Like most people preparing to throw a party, city employees have a lot to do preparing for the Pro Football Hall of Fame festivities.

“To me, my job is the most important because we are the cosmetics,” said Scott Whipkey, supervisor for Traffic Sign and Paint, a division of the city Engineer’s Office. “When you put your car in a car show, you want it to be waxed and as pretty as possible. We want to make Canton as beautiful as possible because the whole world is looking at us.”

Whipkey and his assistant Terry Wilson erect signs at the First Aid stations along The Canton Repository Grand Parade, place the green-and-white shuttle detour signs from the Stark County Fairgrounds to the stadium, paint 161 football helmets on the parade route, and skillfully melt thermal plastic onto blacktop with white glass beads to make crosswalks so vivid they glow at night.

Events related to the Hall of Fame enshrinement have already started.

The Hall of Fame Game is 8 p.m. Thursday at Benson Stadium between the Atlanta Falcons and Denver Broncos.

The annual parade kicks off 8 a.m. Saturday in downtown Canton. And the enshrinement ceremony is 7 p.m. Saturday at Tom Benson Hall of Fame Stadium.

“We want to make sure those are cleaned up because, when the drones and the helicopters (during festival events) are taking sky videos, we as Canton want that route to look as beautiful as possible because the world sees it. Not just us here in Canton, but the whole world,” Whipkey said.

The helmets are stenciled by Whipkey and Wilson on hands and knees and then painted by brush and two-inch rollers north on Cleveland Avenue NW for the entire parade route — from Sixth Street SW to 25th Street NW. Eight are painted green, 132 are yellow and there are seven each of red, white and blue.

“They not only look cool because they’ve got prismatic pieces of glass and, at nighttime when the streetlights hit it, they reflect the color. They have a glow, a reflectivity. It’s awesome,” Whipkey said.

The helmets are are used as cues for the marching high school bands in the parade to signal a song change, he said.

Doug Serban, supervisor of the Traffic Signal and Lighting Division, said his three-man department also is responsible for swinging traffic lights out of the way before the Grand Parade and for swinging them back. From about 5 p.m. to 8:30 p.m. the night before the parade, traffic signal and lighting workers go to all 17 intersections on the parade route, swinging away the 35 large traffic signal-bearing arms over Cleveland Avenue NW so the large balloons in the parade can pass.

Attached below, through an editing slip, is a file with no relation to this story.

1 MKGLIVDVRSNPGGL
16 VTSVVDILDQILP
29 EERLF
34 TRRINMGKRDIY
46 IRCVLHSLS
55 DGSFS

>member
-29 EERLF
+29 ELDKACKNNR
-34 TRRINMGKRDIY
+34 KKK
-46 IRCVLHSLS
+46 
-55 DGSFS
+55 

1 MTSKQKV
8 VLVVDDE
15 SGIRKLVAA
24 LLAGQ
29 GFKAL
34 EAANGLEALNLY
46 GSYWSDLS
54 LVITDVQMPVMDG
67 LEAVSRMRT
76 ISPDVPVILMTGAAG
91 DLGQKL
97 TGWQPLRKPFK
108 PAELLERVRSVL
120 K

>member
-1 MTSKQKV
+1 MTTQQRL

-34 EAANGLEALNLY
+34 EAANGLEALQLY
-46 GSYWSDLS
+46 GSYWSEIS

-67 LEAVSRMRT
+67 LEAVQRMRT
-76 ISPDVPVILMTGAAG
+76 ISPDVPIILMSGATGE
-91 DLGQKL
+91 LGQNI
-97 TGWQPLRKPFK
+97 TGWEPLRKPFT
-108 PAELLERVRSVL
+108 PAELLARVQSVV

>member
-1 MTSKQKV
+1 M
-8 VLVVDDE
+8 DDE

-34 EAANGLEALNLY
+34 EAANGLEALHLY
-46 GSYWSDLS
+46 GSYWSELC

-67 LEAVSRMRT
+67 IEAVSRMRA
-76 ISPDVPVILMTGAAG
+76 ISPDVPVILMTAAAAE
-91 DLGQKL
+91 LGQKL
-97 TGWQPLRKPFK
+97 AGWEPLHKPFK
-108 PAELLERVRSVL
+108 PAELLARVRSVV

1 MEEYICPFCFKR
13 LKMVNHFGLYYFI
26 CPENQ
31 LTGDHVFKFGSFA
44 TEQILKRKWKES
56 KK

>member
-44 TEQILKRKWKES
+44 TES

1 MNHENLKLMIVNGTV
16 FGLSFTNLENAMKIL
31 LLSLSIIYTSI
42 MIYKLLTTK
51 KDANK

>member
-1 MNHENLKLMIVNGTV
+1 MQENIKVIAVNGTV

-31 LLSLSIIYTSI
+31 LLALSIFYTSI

“All of the arms are on hinges,” Serban said. “We unbolt the arms, swing them open and prop them open with a brace. They stay open overnight and then the parade happens. Right after the parade, we pull them back over the road.” That takes another three and a half hours.

They also erect the banners, beginning the week of July 7th — a couple weeks before the majority of the Pro Football Hall of Fame festivities begin.

The banner placement is their department’s role in an effort “to dress the city up for the festival,” Serban said, adding he borrows two or three workers from other city departments to help.

The workers begin putting up banners on poles at Sixth Street SW and Cleveland Avenue NW and work their way north on Cleveland to 25th Street, where the parade route ends.

More banners go up on Market Avenue S beginning with the poles in front of The Canton Repository at 500 Market Ave. S, and heading south on Market.

It takes about two or three days to get all the banners displayed on the city’s decorative poles, Serban said.

After those banners go up, Serban and his crew put up banners for the festival’s First Play on the tall columns of the former Frank T. Bow building.

More banners are placed around the Pro Football Hall of Fame itself, “starting at Fulton and Stadium Park and going all the way up around the Hall of Fame,” Serban said.

He said the banners are all removed the week after the festival and returned to the Hall of Fame.

Reach Lori at 330-580-8309 or lori.steineck@cantonrep.com.